Dr. Doug Posey
Most things in life carry with them a sense of urgency. I have a deadline for getting this blog/eSermon done in order to get it out on time on a weekly basis. The weeks roll around with lightening speed when it comes to worship services, requiring prep for fresh teaching from the Word of God, celebration in music and all the other aspects of the weekend gatherings. No sooner is one week “in the can” and the next is in need of urgent attention. Of course, this is apart from all the other immediate demands and “fires” needing to be put out on a daily basis in the normal course of shepherding a flock. So many critical, pressing issues.
It has to do with the fact that we’re all on a limited timeline in this life. None of us really knows the length of it. We all know we have a finite amount of time here in which to get things done. Certain activities demonstrate the urgency of completing tasks in a timely manner. One pastor used that kind of activity to make the point,
Sitting on the hard wooden bleachers at Fort Benning while attending the United States Army Airborne School, we prepared for our first parachute jump. Soon we would soar hundreds of feet above the red Georgia clay and hear the jump-master bark out the orders, "Stand up! Hook up! Check equipment! Stand in the door! Go! Go! Go!" Understandably, the instructors had our undivided attention.
The Airborne sergeant's voice rang out confidently as he explained what to do in case of a parachute malfunction. "If your main parachute should fail to deploy, don't panic—pull the handle of your auxiliary parachute. Should your auxiliary parachute fail to fill with air, don't panic—pull it in toward your body and then vigorously throw it away from yourself. Should your auxiliary chute again fail to deploy, don't panic—vigorously repeat this process."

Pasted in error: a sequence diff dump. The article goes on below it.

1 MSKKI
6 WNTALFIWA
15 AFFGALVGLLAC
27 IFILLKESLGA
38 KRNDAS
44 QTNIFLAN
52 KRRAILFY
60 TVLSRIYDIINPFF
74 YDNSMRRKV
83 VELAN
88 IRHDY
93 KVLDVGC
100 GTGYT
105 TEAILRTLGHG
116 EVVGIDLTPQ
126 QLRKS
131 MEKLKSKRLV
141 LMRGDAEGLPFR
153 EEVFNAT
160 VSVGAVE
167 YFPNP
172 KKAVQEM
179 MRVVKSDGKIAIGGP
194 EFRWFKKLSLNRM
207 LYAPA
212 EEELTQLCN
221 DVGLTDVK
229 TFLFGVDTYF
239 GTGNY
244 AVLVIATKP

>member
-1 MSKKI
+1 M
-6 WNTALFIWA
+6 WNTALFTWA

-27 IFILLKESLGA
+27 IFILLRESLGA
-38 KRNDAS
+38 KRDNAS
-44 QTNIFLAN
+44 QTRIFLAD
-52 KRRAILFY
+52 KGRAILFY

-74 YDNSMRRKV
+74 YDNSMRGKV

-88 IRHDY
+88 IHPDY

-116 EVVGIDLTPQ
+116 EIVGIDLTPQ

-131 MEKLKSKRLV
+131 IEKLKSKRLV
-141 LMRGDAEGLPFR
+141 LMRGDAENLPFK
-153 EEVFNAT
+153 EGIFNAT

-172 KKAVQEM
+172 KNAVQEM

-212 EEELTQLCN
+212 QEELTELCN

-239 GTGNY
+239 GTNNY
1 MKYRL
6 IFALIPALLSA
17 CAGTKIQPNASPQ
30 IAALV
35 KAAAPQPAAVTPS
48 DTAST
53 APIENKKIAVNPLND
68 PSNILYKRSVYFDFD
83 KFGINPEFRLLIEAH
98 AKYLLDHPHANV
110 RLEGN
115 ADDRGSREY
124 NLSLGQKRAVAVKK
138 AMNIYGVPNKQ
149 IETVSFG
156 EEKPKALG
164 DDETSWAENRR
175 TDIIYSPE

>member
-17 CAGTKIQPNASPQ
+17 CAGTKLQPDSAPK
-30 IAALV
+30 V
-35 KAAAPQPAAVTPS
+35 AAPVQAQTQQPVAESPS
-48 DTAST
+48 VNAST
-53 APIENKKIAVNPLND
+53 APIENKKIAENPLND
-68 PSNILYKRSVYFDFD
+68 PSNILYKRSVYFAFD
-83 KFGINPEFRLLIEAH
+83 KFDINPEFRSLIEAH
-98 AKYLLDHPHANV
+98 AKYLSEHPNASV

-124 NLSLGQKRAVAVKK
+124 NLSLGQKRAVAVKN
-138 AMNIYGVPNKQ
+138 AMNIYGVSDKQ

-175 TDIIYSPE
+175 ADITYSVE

He paused dramatically, looking intently into our eyes. Then with a slight mischievous grin he slowly stated, "Should this also fail, don't panic. You'll have the rest of your life to get your parachute to deploy."
(Tim Wilson, pastor of Indian Hills Christian Fellowship, Indian Hills, Colorado, from a sermon titled,"Urgency")
You can probably remember various times in your life—maybe not skydiving—when you were forced to prioritize what was really important. Those priorities could have been related to finances, or something else, but often the most important factor in determining our priorities is time. Like an emergency room, or a medical unit on the battle field, time is of the essence when it comes to the most severely wounded. It literally becomes a matter of life and death. Thus, they triage the casualties based upon urgency. They don’t have the luxury of taking their time.
It’s different with God. Being infinite; He’s not constricted by time. But, He won’t wait forever for us to act on things He’s asked of us. God reminds us through David in Psalm 95, “He is our God, And we are the people of His pasture and the sheep of His hand. Today, if you would hear His voice, Do not harden your hearts…” (Ps. 95:7-8). He goes on to warn the readers not to be like the Israelites, wandering in the wilderness who, rather than listening to God when they had the chance, lacked faith and missed the window of opportunity to enter the Promised Land. “Today” became “yesterday.” They tested God’s patience. Time ran out to come into His rest.
There does come a point at which it is too late to get the parachute to deploy. So many Christians would say they love Jesus, but they are putting off living like it for later. They can’t seem to pull the ripcord on true commitment. How much could you really love someone when demonstrating that love becomes low on your list of priorities? Because of His grace, God may wait a while, but let the Israelites be a lesson, it’s not a chance you want to take.
“Take care, brethren, that there not be in any one of you an evil, unbelieving heart that falls away from the living God. But encourage one another day after day, as long as it is still called ‘Today,’ so that none of you will be hardened by the deceitfulness of sin.”